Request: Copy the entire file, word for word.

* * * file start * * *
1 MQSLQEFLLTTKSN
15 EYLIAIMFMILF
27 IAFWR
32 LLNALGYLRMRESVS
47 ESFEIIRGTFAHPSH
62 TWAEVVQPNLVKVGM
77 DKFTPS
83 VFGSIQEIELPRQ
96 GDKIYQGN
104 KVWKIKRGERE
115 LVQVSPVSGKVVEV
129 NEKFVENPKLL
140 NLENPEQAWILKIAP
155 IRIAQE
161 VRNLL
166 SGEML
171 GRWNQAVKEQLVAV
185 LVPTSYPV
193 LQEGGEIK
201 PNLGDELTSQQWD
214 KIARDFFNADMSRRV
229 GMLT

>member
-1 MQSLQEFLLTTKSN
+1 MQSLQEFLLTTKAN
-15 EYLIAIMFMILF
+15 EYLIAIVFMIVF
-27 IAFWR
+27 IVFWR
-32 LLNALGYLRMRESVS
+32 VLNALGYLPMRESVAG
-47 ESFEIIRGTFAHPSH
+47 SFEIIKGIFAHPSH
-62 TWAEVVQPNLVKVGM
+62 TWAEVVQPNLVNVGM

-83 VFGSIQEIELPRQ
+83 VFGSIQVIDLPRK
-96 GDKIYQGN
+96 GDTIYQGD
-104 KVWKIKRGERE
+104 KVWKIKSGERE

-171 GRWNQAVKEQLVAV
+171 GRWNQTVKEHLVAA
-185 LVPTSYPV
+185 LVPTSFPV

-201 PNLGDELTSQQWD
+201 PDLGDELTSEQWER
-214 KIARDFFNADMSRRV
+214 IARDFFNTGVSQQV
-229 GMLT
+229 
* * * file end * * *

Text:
1 MQSLQEFLLTTKSN
15 EYLIAIMFMILF
27 IAFWR
32 LLNALGYLRMRESVS
47 ESFEIIRGTFAHPSH
62 TWAEVVQPNLVKVGM
77 DKFTPS
83 VFGSIQEIELPRQ
96 GDKIYQGN
104 KVWKIKRGERE
115 LVQVSPVSGKVVEV
129 NEKFVENPKLL
140 NLENPEQAWILKIAP
155 IRIAQE
161 VRNLL
166 SGEML
171 GRWNQAVKEQLVAV
185 LVPTSYPV
193 LQEGGEIK
201 PNLGDELTSQQWD
214 KIARDFFNADMSRRV
229 GMLT

>member
-1 MQSLQEFLLTTKSN
+1 MQSLQEFLLTTKAN
-15 EYLIAIMFMILF
+15 EYLIAIVFMIVF
-27 IAFWR
+27 IVFWR
-32 LLNALGYLRMRESVS
+32 VLNALGYLPMRESVAG
-47 ESFEIIRGTFAHPSH
+47 SFEIIKGIFAHPSH
-62 TWAEVVQPNLVKVGM
+62 TWAEVVQPNLVNVGM

-83 VFGSIQEIELPRQ
+83 VFGSIQVIDLPRK
-96 GDKIYQGN
+96 GDTIYQGD
-104 KVWKIKRGERE
+104 KVWKIKSGERE

-171 GRWNQAVKEQLVAV
+171 GRWNQTVKEHLVAA
-185 LVPTSYPV
+185 LVPTSFPV

-201 PNLGDELTSQQWD
+201 PDLGDELTSEQWER
-214 KIARDFFNADMSRRV
+214 IARDFFNTGVSQQV
-229 GMLT
+229 